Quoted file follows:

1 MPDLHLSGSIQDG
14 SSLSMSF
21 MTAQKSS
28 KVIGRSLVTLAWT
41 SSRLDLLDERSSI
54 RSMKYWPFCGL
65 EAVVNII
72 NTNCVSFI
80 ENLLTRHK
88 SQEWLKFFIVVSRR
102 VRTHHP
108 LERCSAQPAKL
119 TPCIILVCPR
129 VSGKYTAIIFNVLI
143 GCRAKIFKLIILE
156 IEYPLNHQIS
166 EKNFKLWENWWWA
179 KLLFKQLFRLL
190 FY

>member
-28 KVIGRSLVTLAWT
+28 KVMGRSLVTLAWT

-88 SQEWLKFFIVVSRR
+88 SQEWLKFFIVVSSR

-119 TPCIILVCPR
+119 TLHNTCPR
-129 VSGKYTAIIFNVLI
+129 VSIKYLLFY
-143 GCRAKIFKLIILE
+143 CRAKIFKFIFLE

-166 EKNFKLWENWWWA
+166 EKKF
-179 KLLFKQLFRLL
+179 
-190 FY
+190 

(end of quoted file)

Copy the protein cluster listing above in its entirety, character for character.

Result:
1 MPDLHLSGSIQDG
14 SSLSMSF
21 MTAQKSS
28 KVIGRSLVTLAWT
41 SSRLDLLDERSSI
54 RSMKYWPFCGL
65 EAVVNII
72 NTNCVSFI
80 ENLLTRHK
88 SQEWLKFFIVVSRR
102 VRTHHP
108 LERCSAQPAKL
119 TPCIILVCPR
129 VSGKYTAIIFNVLI
143 GCRAKIFKLIILE
156 IEYPLNHQIS
166 EKNFKLWENWWWA
179 KLLFKQLFRLL
190 FY

>member
-28 KVIGRSLVTLAWT
+28 KVMGRSLVTLAWT

-88 SQEWLKFFIVVSRR
+88 SQEWLKFFIVVSSR

-119 TPCIILVCPR
+119 TLHNTCPR
-129 VSGKYTAIIFNVLI
+129 VSIKYLLFY
-143 GCRAKIFKLIILE
+143 CRAKIFKFIFLE

-166 EKNFKLWENWWWA
+166 EKKF
-179 KLLFKQLFRLL
+179 
-190 FY
+190 